Death In The Gunj Movie Review: One of The Finest Films Of This Year
A Death in the Gunj benefits from Konkona Sen Sharma's perceptive, assured direction.
A still of Vikrant Massey from A Death in The Gunj. (Youtube/Movies Talkies)
The word 'slow' in a movie review is more often than not construed as overlong, sluggish, and boring. Let's face it, it's a bad word especially when used to describe a film's pace. A Death in the Gunj, directed by Konkona Sen Sharma, is a keenly observed drama, rich in atmospherics, brilliantly performed, and yes, it has a slow-burning rhythm. But it's never boring. The unhurried pace, in fact, is entirely fitting for the world she transports us to.
This is the sleepy town of McCluskieganj, near Ranchi, and we're in the late 1970s, a time before the Internet and mobile phones. A sturdy Ambassador packed with family and friends makes the eight-hour drive from Calcutta to the remote, rural home of the Bakshis (Om Puri and Tanuja).
The guests include Nandu (Gulshan Devaiah), the elderly couple's son, a cocksure young man, his wife Bonnie (Tilottama Shome), and their precocious eight-year-old daughter. They're accompanied by Nandu's nephew Shutu (Vikrant Massey), and by Bonnie's friend Mimi (Kalki Koechlin).
Family reunions and celebrations can be tricky affairs, and Konkona, who reveals a deep understanding of human nature, layers these scenes with unspoken complexities, egos, and tensions. On the surface, everyone seems to be having a good time. Well, perhaps not everyone.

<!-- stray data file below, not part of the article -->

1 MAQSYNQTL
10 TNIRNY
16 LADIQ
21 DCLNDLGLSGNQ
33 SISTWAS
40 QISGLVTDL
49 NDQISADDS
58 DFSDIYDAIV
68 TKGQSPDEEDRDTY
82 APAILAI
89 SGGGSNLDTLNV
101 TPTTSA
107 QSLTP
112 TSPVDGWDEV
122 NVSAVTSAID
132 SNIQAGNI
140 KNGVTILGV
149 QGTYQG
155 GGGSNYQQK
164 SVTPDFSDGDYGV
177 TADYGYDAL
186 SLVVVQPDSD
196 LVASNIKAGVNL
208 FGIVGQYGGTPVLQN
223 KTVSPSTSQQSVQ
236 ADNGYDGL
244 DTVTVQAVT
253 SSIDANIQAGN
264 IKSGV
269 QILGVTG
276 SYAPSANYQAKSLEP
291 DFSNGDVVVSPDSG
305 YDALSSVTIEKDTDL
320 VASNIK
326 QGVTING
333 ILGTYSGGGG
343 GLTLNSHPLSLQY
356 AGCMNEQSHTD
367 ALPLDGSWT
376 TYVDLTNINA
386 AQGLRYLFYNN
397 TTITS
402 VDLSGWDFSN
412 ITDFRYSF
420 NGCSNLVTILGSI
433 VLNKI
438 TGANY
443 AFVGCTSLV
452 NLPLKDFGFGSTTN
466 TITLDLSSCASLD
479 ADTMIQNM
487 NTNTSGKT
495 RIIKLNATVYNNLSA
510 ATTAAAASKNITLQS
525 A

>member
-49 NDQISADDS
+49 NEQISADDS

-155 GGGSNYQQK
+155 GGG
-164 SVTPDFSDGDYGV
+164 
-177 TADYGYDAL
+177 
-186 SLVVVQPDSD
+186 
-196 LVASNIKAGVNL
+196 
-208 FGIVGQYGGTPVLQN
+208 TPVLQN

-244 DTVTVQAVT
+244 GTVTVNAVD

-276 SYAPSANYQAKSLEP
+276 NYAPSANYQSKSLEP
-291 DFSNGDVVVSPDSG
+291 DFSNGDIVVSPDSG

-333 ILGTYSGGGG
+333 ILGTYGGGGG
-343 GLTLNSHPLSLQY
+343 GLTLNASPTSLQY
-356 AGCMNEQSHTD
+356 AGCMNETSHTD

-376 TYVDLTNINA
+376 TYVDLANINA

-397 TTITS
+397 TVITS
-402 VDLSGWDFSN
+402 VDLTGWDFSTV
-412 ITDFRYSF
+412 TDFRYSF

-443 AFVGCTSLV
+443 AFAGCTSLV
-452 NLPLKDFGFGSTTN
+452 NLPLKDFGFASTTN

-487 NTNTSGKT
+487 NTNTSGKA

As often tends to happen in group situations, one person usually the mildest is singled out and routinely victimized by attention-seeking bullies in a display of misguided machismo. The victim here is Shutu. Reserved and always on the edge, he's the butt of everyone's jokes and pranks, particularly the aggressive alpha male in the group, Vikram (Ranvir Shorey), a friend of Nandu.
It's hard to go any deeper into detail about the dynamics within the group without ruining the experience for you. But I will tell you that you quickly become invested in the characters as they reveal themselves over alcohol and heartbreak, or when they're pushed against the wall. A lot happens over the course of the week old connections are rekindled, excessive drinking leads to bad decisions, a key character goes missing, and it all builds up to an explosive climax that the film's title alludes to.
It's easy to see why you're drawn to these people and why their world feels so immersive. The performances across the board are naturalistic and understated, but a few actors deserve special mention. Kalki Koechlin is mercurial as the temptress hiding complex feelings in her heart, and Ranvir Shorey imbues his sadistic character with just enough humanity to never slip into stereotype. At the center of the drama, however, and standing out for his abundant talent and undeniable presence is Vikrant Massey. As the troubled young Shutu, he makes you want to reach out so you can assure him that it's going to be okay. It's a genuinely heartfelt performance, and I suspect this young man is going to go places.
The film is richer also on account of its remarkable technical accomplishments, especially Sirsha Ray's brown and yellow-soaked frames, and an evocative background score by Sagar Desai that never feels invasive or disturbing.
A Death in the Gunj benefits from Konkona Sen Sharma's perceptive, assured direction. It's one of the best films of the year, and one that you'll find hard to shake off in a hurry. I'm going with four out of five and a strong recommendation not to miss it.
Rating: 4 / 5
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